The research “The relationship between working conditions in the organizational environment, stress, emotional regulation and coping mechanisms” identifies the link between the work context perceived as stressful and individual stress management strategies, respectively emotional regulation and coping. It is known that leadership is inversely correlated with stress if there is an increased sense of control, (i.e. if leaders enjoy a large number of subordinates and formal authority), as well as if they have social support and capabilities to apply active coping (Sherman G., 2012). But what are the conditions/organizational context and the mechanisms of emotional regulation and coping that favor the reduction of stress, has not yet been studied.
The scientific motivation of such a topic is that employees in large corporations face stressful working conditions that often culminate in chronic stress and burnout. Despite various studies and protective measures implemented by companies that have tried to prevent this situation, stress continues to be a problem in professions with demanding working conditions, having a negative impact on individual life and performance and high social costs.
My personal motivation lied in the current profession (Clinical Psychologist & Mental Health Counselor, Master Certified Coach – working mainly in leadership programs and Coaching /counseling employees in large corporations), and from the desire to identify and propose more granular prevention and stress management initiatives.
The main objective of the research was thus to investigate the relationship between the following variables:
• The context and working conditions measured with the COPSOQ test (direct supervisor support, peer social support, vertical trust, role conflict)
• The coping mechanisms measured with COPE (humor, planning, behavioral passivity vs engagement, active coping – the conscious stressor removal or the amelioration of its effects)
• Emotional regulation measured with ERG (suppression vs emotional expression, cognitive reframing)
• The level of stress and health also measured with the COPSOQ test (level of stress, somatic stress, depressive symptoms, burnout).
• Level of personal development (no development vs. some form of coaching, mentoring, leadership training)
Previous research has shown that leadership is inversely correlated with stress if there is an increased sense of control (large number of subordinates, authority), as well as if they have social support and active coping. However, these conditions are not within the reach of all employees in the organizational environment, as neither being a leader is always defined as a position with subordinates but merely a mindset, nor individuals prioritize social interactions and active coping as means of improving professional performance and wellbeing. Other studies on leadership populations where control was not measured showed that an overwhelming corporate population considered that:
High stress is known to reduce the ability to modulate, regulate and reduce negative emotions, leading to reduced levels of empathy, cognitive function, job dissatisfaction and increasing the intention to leave, sleep disturbances, the cardiovascular risk, diabetes, obesity, accelerated rate of biological aging, alcoholism and drug addiction, suicidal ideation, accidents after a night shift, conflict between family and professional life, marital conflicts or problems.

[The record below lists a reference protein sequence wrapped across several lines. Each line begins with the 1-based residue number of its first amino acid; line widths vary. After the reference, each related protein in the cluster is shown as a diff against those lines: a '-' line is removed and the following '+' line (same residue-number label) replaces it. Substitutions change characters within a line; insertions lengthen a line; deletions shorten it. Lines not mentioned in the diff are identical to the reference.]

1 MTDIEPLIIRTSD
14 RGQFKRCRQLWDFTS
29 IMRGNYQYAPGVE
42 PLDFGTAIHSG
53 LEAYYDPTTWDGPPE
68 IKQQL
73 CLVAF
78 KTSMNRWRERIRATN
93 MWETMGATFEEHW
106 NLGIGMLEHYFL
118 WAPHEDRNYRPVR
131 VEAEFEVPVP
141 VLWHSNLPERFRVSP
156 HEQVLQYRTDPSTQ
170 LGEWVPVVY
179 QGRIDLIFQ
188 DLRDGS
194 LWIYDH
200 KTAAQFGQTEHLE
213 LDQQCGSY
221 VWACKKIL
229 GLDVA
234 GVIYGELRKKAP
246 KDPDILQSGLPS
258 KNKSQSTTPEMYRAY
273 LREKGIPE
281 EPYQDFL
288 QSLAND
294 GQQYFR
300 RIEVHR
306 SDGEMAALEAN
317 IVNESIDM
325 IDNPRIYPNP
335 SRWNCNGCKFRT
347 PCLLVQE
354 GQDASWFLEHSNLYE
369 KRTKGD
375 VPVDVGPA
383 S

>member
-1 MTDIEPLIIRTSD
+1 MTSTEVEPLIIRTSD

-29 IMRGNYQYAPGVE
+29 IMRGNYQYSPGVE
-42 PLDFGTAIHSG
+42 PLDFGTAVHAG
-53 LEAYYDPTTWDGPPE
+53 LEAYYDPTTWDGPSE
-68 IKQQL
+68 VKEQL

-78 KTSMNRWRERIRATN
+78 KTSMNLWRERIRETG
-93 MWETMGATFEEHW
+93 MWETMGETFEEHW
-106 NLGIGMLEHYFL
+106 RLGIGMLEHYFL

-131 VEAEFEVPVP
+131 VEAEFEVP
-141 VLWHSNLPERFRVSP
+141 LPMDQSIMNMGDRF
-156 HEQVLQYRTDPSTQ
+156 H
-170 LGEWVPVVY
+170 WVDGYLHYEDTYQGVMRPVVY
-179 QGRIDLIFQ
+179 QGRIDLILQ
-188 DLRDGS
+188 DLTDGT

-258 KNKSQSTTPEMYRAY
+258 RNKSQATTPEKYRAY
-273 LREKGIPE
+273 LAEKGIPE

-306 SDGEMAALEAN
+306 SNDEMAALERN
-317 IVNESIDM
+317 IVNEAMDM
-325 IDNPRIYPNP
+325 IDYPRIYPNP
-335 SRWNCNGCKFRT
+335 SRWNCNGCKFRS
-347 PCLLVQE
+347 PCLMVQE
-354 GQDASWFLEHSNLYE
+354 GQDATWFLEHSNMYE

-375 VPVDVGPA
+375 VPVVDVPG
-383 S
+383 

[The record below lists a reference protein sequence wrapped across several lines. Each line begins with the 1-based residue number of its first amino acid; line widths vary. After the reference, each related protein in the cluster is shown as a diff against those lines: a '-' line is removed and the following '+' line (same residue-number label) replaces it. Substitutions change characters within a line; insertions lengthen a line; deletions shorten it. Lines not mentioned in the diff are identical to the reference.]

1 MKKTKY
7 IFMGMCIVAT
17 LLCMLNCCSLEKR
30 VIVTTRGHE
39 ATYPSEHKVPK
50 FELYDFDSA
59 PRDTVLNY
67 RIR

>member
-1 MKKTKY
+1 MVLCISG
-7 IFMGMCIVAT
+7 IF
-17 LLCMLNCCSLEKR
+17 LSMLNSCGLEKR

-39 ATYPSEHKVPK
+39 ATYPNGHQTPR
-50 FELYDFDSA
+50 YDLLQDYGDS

Within the framework of this research, the procedure of selecting the participants included contacting a homogeneous number of 638 participants, of which 117 responded the survey in full. The group was formed by means of random sampling, following a corporate population predominantly in Europe, aged between 25-60 years, speaking English language and at various organizational hierarchical levels, starting from individual contributor to managerial positions with or without subordinates, exposed or not to a form of personal development in the past 5 years.
Following the study, the following 6 main hypotheses were validated
1. the higher the social support from the direct supervisor, the lower the level of burnout
2. the higher the peer social support, the lower the level of emotional suppression
3. the higher the vertical trust, the lower the depressive symptoms
4. the higher the vertical trust, the lower the somatic stress
5. the higher the role conflict in the professional environment, the higher the stress level
6. the higher the role conflict in the professional environment, the lower the humor
Other exploratory hypotheses were identified and validated:
A brief approach to organizing a specific program to reduce and combat stress that combines individual and organizational initiatives and takes into account the results of the current research aims at:
1. introducing psycho-education programs on stress, symptoms and consequences such as:
2. raising awareness and inviting practices on:
The previous literature also shows that not so much the number but the quality and frequency of collegial support is important in the protection against psychological stress
Master Certified Coach & Therapist
Building future globally! I am fascinated by human beings and their psychology and dedicate my life to bettering their capabilities and those of the organizations they are in. The first step starts with you and if I can support and empower you to take one step further in your growth, then my mission as a coach is fulfilled. Building self every day is the single meaning of life!Contact me
“Camelia is an EXCELLENT executive COACH! She has a very gentle and encouraging approach that helps create trustful relationship. I loved working with her. Thank you Camelia!” – Anastasia K.